Bull O’Kane, paramilitary leader and master criminal on both sides of the Irish border, has been reduced to a bitter old man living in a convalescence home run by his daughter due to an entanglement with Gerry Fegan, a former IRA man who turned on his former comrades. His pride seriously dented, O’Kane wants Fegan and everyone who witnessed his demise to be wiped from the face of the Earth. To that end he hires The Traveller, a compassionless assassin, to kill everyone present on his farm the day Fegan wreaked his deadly havoc. Killing O’Kane’s former employees is relatively straightforward, but Fegan, Maria and her daughter, Ellen, have disappeared. Only Maria’s father is dying after a stroke, meaning she’s likely to break cover to travel back to Belfast to see him before he dies. And if they travel back, then Fegan will inevitably be drawn back to protect them. The troubled Inspector Lennon has his own reasons for wanting to see them, as Maria is his former partner and Ellen the daughter he barely knows. Aware that his daughter might be in danger, Lennon is desperately trying to track them down, his own colleagues trying to divert and slow his progress.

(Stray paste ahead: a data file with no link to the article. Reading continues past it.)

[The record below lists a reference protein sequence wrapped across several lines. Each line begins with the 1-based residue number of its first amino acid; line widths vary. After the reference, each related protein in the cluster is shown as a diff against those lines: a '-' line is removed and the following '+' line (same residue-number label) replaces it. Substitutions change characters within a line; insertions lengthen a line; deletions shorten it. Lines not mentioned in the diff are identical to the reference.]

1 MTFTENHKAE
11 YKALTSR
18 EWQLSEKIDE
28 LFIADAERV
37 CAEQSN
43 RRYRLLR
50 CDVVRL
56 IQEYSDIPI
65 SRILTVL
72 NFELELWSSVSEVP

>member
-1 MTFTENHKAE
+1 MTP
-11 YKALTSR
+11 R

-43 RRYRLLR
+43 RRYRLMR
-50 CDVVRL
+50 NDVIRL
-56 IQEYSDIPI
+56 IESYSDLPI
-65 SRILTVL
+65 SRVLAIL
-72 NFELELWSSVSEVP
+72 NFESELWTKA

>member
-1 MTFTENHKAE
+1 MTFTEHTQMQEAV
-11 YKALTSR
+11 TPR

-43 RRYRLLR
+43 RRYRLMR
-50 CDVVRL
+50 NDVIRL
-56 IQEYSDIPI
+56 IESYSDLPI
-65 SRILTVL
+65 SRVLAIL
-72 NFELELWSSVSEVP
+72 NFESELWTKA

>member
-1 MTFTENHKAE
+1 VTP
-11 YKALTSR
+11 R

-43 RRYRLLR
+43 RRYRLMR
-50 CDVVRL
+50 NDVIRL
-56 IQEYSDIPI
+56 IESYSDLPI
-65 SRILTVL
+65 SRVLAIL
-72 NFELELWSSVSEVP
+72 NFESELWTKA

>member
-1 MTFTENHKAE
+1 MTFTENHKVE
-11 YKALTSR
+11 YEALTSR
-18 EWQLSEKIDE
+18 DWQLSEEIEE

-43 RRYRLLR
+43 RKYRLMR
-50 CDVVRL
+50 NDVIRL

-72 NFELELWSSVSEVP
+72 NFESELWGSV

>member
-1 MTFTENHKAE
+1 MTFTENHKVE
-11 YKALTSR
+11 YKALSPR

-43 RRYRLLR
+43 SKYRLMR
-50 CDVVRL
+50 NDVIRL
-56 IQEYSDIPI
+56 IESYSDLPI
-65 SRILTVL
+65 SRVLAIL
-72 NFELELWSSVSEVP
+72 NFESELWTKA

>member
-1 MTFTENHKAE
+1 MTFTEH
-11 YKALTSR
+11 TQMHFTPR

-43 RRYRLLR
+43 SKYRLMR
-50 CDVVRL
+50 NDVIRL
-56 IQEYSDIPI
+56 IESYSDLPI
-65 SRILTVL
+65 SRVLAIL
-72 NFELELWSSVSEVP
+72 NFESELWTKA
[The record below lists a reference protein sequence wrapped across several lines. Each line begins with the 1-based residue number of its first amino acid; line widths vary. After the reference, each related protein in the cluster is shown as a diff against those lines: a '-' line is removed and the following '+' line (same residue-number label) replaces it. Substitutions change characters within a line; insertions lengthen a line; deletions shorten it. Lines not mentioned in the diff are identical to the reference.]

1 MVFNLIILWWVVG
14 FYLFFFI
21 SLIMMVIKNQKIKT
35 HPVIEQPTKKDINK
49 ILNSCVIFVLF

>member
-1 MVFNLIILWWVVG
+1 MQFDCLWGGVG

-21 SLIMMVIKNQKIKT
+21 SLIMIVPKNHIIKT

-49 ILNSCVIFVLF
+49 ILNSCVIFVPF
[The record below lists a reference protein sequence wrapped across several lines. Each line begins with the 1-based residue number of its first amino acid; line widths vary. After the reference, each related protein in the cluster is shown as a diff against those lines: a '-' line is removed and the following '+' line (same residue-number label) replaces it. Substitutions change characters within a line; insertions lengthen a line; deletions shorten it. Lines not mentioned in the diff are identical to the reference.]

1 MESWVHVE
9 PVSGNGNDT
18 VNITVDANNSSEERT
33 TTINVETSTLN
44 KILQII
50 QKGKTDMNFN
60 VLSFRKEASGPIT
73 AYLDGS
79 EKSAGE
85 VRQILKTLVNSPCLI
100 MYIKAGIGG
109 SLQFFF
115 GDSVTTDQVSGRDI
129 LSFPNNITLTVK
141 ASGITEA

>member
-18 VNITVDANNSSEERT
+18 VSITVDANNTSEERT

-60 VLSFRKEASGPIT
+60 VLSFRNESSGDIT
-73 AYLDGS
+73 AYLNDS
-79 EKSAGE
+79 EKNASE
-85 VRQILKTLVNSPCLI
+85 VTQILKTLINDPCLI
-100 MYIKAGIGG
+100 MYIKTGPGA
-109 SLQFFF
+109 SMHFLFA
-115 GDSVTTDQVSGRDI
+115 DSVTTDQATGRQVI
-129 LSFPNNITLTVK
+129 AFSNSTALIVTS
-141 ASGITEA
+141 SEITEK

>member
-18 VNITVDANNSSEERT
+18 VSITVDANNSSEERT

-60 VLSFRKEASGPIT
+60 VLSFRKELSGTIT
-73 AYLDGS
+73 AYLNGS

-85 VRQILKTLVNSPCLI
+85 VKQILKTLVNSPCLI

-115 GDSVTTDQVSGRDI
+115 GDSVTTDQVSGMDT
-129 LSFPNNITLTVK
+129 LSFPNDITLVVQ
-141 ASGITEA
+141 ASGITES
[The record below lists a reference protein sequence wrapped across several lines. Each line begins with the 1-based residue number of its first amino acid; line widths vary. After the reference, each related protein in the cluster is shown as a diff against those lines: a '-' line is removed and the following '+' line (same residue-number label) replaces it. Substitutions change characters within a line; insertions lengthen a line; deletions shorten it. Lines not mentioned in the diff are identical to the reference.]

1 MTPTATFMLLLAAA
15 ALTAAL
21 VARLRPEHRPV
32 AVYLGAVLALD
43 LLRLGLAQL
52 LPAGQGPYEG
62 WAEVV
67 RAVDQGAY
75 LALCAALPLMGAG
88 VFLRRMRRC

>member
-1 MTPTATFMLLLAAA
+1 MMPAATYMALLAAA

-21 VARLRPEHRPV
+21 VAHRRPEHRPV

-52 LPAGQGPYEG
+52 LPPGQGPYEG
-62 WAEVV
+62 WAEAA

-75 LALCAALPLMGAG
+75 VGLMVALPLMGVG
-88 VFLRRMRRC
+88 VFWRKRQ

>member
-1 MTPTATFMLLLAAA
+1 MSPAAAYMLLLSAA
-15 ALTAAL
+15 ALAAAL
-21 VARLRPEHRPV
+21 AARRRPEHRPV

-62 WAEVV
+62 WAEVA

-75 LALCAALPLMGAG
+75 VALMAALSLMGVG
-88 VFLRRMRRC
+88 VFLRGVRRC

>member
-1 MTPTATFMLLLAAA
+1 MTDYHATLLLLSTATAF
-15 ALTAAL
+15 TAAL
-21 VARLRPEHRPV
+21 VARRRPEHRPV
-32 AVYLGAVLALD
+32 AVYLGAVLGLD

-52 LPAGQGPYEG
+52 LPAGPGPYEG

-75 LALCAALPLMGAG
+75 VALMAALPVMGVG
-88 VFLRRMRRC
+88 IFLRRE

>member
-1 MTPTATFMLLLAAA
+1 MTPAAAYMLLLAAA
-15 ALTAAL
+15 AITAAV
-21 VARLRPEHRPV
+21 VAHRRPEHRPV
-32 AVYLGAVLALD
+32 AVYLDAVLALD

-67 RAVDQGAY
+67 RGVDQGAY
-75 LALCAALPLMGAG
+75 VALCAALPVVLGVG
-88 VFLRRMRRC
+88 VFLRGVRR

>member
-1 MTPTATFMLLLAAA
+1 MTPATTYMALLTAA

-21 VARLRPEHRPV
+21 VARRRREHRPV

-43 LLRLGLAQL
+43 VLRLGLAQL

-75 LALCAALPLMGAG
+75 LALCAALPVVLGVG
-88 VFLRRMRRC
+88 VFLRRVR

At one level, Collusion is a fairly straightforward thriller – The Traveller hunts down O’Kane’s victims and Fegan and Lennon try to stop him. It rises above average fare though by being a multilayered tale with noir sensibilities – no real heroes or neat resolutions, just people with complex, troubled and intertwined histories. The writing is excellent, with well constructed prose and scenes. The characterisation is strong and the plotting sound, with pages flying by as the end nears. I would have liked a bit more backstory and time with some of the characters, and a little more plot elaboration in places, but that’s just personal taste. And, although it’s not essential to read The Twelve, Neville’s previous novel first, it would certainly help as just about all the characters in Collusion first appear there and this is very much a sequel. Overall, an entertaining read, with the best opening scene I’ve read for a while. Whilst there are a pack of Irish crime writers flourishing at the minute, it’s not clear if one is going to break free and join John Connolly in the mega-sales league. Stuart Neville may well be that writer on the strength of his first two novels.